Enough fossil fuel remains on Earth to warm it 6 degrees C by 2100 AD if it is all used. A +6 C planet will only sustain half a billion humans. Human population will rise to 9 billion by 2050. Any questions?

            by davidincleveland on Mon Aug 26, 2013 at 12:28:51 PM PDT

            [ Parent ]

            •  No it hasn't (0+ / 0-)

              The Constitution CLEARLY grants that power to the Congress. They are free to abdicate that authority. They are NOT beholden by ANY language in the Constitution to exercise it. If you believe otherwise, feel free to cite it. Good luck with that.
              Furthermore, the ultimate authority for determining what is or is not constitutional lies in the Judicial branch. If they rule that it is Congresses call, that interpretation is legal, per se.

    •  Let them sort it out themselves (0+ / 0-)

      like they did in Rwanda. Right?

  •  I certainly hope that no strike on Syria (4+ / 0-)

    happens, or that if it does, it's pursuant to Congressional authorization or in response to a Syrian attack on US personnel.

    For too long, Presidents of both parties have been able to tread all over the delegation to Congress of the power to start a war.

    Once a war is declared, it's the President's job to execute it. It's not his task to decide whether or not the war starts - contrary to Le Shrub's declaration, the President is not in this instance "the decider".

    "Violence never requires translation, but it often causes deafness." - Bareesh the Hutt.

    by Australian2 on Mon Aug 26, 2013 at 10:03:20 AM PDT

  •  Or, Why Booker wanted to avoid the Senate (0+ / 0-)

    So many votes that come back to haunt

    Learn about Centrist Economics, learn about Robert Rubin's Hamilton Project. www.hamiltonproject.org

    by PatriciaVa on Mon Aug 26, 2013 at 10:09:04 AM PDT

  •  My problem with this diary (0+ / 0-)

    is that Congressional approval would be the least of the President's worries.  I can't imagine why he wouldn't ask for it; he would probably receive overwhelming majorities approving military action if he asked today.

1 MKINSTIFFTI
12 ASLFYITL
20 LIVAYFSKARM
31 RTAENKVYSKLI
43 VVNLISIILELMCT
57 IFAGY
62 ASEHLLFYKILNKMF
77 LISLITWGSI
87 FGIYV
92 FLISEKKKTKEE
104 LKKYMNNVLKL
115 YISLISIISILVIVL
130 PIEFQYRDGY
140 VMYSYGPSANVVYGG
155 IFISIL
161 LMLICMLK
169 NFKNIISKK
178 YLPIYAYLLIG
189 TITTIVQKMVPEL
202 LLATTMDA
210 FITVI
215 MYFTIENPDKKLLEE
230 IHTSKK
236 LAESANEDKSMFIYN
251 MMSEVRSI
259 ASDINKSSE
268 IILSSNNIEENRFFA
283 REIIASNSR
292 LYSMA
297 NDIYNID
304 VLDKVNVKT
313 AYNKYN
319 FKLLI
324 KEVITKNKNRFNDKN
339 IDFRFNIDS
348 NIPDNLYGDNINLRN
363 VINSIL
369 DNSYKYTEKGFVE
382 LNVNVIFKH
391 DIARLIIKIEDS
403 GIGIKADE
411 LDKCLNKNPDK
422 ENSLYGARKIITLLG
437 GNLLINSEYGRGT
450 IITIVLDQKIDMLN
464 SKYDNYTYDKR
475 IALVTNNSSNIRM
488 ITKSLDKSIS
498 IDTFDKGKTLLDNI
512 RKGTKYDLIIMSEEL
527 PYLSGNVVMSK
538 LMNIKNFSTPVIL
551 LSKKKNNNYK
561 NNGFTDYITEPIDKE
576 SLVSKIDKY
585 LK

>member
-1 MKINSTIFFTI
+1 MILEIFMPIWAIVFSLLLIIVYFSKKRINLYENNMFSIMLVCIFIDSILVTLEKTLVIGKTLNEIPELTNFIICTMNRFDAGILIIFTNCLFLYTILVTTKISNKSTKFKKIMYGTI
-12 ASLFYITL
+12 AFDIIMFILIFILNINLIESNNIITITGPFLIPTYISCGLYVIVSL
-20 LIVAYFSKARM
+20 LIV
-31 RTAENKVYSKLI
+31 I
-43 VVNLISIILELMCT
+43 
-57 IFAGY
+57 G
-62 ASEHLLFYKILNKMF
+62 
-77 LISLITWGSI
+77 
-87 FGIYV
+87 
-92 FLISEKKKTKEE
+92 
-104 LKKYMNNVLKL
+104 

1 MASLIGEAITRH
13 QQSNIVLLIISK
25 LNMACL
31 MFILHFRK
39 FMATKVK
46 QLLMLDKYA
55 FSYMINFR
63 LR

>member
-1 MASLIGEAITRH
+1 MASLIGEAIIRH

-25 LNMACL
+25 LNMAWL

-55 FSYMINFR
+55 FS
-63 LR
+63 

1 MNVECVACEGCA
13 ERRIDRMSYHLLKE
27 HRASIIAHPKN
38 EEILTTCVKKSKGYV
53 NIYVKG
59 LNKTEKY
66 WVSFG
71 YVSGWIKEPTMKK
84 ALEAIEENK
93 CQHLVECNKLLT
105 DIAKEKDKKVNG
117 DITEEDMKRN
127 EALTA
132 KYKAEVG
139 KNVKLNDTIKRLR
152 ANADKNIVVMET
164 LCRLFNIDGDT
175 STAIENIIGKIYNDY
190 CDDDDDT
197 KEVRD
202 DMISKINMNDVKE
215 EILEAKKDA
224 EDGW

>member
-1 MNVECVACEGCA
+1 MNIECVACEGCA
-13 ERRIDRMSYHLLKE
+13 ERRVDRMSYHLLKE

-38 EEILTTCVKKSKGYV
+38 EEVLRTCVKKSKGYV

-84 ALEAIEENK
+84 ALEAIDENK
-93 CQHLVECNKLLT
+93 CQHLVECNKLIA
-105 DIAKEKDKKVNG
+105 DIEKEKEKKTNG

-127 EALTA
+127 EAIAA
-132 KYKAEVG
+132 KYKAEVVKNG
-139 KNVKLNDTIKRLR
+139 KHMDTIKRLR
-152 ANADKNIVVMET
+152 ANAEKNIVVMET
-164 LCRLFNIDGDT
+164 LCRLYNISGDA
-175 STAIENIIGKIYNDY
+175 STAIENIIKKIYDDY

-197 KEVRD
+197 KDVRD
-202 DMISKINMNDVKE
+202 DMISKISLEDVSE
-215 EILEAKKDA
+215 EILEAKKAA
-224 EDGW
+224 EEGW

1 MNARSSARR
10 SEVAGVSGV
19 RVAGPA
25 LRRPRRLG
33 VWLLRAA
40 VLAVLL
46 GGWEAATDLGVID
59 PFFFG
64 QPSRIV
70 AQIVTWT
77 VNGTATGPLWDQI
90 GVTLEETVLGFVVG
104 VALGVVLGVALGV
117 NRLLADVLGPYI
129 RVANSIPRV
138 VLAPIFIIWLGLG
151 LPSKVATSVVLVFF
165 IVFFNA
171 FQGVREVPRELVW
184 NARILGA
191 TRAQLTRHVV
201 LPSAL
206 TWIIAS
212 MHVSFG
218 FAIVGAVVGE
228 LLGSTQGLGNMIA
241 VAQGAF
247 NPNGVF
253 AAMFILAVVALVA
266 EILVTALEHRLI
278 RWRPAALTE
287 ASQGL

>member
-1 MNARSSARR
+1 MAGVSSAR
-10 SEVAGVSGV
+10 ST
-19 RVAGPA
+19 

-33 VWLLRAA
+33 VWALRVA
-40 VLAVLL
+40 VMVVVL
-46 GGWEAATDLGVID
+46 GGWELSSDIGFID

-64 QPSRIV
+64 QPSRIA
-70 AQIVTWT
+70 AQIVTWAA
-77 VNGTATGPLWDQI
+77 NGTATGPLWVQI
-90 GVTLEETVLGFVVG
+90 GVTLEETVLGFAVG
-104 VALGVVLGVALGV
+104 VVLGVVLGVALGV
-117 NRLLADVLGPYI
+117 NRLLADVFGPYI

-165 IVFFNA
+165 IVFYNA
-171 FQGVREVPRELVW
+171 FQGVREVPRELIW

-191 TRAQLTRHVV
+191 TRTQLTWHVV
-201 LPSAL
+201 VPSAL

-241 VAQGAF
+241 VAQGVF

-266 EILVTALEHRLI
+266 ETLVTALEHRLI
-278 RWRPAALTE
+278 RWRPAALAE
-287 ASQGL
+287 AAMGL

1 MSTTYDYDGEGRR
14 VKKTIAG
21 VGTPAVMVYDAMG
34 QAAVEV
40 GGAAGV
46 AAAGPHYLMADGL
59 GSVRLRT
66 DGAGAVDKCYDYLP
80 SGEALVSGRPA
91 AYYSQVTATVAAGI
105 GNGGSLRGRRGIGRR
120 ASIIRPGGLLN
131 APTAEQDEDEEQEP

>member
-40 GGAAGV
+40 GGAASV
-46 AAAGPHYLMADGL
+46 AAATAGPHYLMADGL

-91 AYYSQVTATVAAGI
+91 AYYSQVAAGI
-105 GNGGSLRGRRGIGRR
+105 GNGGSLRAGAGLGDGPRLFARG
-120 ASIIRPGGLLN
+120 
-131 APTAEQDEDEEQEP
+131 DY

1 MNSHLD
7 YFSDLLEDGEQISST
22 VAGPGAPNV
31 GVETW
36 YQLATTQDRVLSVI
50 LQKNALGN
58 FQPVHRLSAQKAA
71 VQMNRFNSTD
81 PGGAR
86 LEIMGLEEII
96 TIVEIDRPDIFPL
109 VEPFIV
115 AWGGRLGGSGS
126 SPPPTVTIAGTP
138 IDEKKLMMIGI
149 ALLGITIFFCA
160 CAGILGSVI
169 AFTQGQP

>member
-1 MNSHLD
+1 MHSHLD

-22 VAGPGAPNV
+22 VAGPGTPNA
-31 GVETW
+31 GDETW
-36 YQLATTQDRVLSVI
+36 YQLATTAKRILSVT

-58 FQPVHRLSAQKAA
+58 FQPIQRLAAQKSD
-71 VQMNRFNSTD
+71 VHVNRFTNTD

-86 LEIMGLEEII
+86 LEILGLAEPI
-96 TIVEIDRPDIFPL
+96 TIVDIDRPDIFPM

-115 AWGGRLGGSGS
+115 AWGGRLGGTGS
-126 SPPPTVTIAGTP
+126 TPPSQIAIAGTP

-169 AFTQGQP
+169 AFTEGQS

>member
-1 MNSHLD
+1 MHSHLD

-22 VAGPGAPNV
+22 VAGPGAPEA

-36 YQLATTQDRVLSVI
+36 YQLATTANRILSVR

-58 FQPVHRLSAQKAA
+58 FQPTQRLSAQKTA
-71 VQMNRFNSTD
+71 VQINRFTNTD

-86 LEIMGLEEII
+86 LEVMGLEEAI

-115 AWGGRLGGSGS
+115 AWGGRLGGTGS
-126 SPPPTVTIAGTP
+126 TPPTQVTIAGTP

Dogs from the street can have all the desirable qualities that one could want from pet dogs. Most adopted stray dogs are usually humble and exceptionally faithful to their owners as if they are grateful for this kindness. -- H.M. Bhumibol Adulyadej

    by corvo on Mon Aug 26, 2013 at 10:40:04 AM PDT

    •  re: My problem with this diary (3+ / 0-)

      I don't agree. I don't think it's a foregone conclusion. Because before the vote, there would have to be a debate. And in the debate, skeptics would get to raise concerns. Right now skeptics have trouble getting a word in edgewise, because we're in the middle of the initial media storm. That's how a rush to war works. That's why it's crucial to slow down a rush to war with democratic procedure and the rule of law.

    •  well (2+ / 0-)
      Recommended by:
      Robert Naiman, davidincleveland

      Polling says most people are opposed to intervention of any kind, so if congresspeople approved, they'd also be on the hook for the inevitable fallout, which some of them may not be up for.

      •  re: well (1+ / 0-)
        Recommended by:
        davidincleveland

        That's exactly right.

        Here's a proposition that I would bet most of us could agree on: we'll be disgusted with Members of Congress who dodge the ball and then say, wah wah, the President didn't consult us. Congress is on recess, but somehow Corker and Engel managed to have a say. Members of Congress who care about Congressional war powers could also speak up.